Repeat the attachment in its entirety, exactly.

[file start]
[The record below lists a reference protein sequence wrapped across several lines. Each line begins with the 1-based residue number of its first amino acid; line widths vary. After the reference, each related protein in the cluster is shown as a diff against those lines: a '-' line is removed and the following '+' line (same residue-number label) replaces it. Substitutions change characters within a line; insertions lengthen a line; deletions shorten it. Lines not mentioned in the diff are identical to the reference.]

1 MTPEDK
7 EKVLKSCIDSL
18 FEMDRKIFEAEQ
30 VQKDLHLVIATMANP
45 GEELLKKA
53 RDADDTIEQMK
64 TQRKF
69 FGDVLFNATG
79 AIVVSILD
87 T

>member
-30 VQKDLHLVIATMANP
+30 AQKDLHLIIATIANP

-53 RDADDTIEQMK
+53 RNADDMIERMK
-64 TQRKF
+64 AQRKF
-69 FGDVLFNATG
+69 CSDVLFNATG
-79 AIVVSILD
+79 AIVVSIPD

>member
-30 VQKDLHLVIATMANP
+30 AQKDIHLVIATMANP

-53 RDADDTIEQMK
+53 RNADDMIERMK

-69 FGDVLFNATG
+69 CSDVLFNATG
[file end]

[The record below lists a reference protein sequence wrapped across several lines. Each line begins with the 1-based residue number of its first amino acid; line widths vary. After the reference, each related protein in the cluster is shown as a diff against those lines: a '-' line is removed and the following '+' line (same residue-number label) replaces it. Substitutions change characters within a line; insertions lengthen a line; deletions shorten it. Lines not mentioned in the diff are identical to the reference.]

1 MTPEDK
7 EKVLKSCIDSL
18 FEMDRKIFEAEQ
30 VQKDLHLVIATMANP
45 GEELLKKA
53 RDADDTIEQMK
64 TQRKF
69 FGDVLFNATG
79 AIVVSILD
87 T

>member
-30 VQKDLHLVIATMANP
+30 AQKDLHLIIATIANP

-53 RDADDTIEQMK
+53 RNADDMIERMK
-64 TQRKF
+64 AQRKF
-69 FGDVLFNATG
+69 CSDVLFNATG
-79 AIVVSILD
+79 AIVVSIPD

>member
-30 VQKDLHLVIATMANP
+30 AQKDIHLVIATMANP

-53 RDADDTIEQMK
+53 RNADDMIERMK

-69 FGDVLFNATG
+69 CSDVLFNATG